At home yesterday morning, my wife looked over my shoulder as I was reading James Fallows’ Sunday NY Times article The Twilight of the Information Middlemen. “That doesn’t sound good,” she said. But headlines can be deceiving and even The New York Times publishes idiotic articles, even by well-known writers. (This seems to be increasingly the case.) Fallows argues that a) the rise of blogs, and b) the web-availability of publicly-financed information (weather, scientific journals, etc.) are daggers in the heart of various information intermediaries. He’s dead wrong.

Now, the most interesting things about blogs are business models and ways to aggregates them – and filtering out the stuff that Fallows claims “inspires despair”. The need for Kinja, Newsgator and the like rises dramatically as the number of blogs increase. So, there will be a battle of the middlemen in the blog space just as there is in the SEC filing space where GSI, Edgar-Online, 10K Wizard and Disclosure survive aggregating and acting as middlemen for free, publicly-available information. Only business reasons prevent Elsevier from surviving as a middleman for scientific journals – poor pricing and limited value-add.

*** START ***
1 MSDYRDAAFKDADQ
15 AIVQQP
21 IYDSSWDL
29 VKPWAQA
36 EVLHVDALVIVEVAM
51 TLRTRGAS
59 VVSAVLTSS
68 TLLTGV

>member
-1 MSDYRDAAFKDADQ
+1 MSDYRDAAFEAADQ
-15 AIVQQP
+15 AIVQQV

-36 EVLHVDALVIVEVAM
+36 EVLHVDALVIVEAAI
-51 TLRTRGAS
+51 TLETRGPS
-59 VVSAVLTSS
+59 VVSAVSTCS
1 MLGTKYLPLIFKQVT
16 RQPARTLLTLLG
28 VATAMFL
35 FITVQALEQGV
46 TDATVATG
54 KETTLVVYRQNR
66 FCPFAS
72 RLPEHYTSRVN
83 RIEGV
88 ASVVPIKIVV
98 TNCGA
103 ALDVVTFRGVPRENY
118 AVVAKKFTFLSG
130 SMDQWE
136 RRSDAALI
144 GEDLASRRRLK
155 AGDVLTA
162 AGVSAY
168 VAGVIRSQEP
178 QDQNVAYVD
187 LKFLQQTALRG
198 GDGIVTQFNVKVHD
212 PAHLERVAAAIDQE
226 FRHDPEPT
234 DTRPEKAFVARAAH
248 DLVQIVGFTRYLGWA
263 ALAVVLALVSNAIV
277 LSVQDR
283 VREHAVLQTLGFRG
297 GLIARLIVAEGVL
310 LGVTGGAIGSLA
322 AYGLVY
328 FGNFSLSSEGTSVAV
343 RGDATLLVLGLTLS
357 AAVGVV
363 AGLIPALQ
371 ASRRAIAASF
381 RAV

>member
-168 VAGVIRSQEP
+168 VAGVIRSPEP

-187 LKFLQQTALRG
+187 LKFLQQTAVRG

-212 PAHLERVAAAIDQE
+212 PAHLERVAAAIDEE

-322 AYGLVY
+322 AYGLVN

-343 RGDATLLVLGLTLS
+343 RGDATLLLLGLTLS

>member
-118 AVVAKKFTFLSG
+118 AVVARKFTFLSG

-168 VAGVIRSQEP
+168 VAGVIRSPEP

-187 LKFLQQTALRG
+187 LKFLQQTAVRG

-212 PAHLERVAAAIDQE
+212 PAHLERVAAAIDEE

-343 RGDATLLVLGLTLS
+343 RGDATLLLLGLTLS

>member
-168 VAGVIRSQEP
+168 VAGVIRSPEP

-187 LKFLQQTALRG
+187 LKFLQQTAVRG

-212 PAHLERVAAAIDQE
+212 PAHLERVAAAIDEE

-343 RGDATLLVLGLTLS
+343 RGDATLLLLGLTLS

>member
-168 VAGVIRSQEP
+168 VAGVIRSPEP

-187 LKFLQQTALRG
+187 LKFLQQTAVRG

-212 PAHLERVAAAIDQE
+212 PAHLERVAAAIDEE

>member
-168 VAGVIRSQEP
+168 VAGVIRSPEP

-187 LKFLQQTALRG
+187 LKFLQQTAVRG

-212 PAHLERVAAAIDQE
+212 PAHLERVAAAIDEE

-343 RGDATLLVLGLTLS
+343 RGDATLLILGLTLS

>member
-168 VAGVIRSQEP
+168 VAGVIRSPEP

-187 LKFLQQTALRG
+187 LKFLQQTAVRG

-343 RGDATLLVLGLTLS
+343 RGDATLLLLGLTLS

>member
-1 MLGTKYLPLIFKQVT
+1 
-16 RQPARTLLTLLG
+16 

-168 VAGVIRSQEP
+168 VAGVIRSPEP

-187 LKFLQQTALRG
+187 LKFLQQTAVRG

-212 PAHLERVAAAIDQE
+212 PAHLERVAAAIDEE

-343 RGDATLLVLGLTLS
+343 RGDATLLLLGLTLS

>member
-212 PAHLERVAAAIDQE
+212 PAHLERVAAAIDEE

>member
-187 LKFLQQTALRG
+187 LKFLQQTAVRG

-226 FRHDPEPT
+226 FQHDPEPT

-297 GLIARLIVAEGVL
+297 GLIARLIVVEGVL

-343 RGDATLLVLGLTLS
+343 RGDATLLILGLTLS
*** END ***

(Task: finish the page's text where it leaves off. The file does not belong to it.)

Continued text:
Ten years ago I gave a presentation to Knight–Ridder executives that focused on the potential disintermediation of Dialog as the web became more prevalent. But Dialog didn’t languish for a decade because it was the twilight of the middlemen, it just couldn’t figure out how to be a competitive intermediary and better meet it’s customer’s needs. Rather than the twilight, we’re in the early morning hours in the life of middlemen.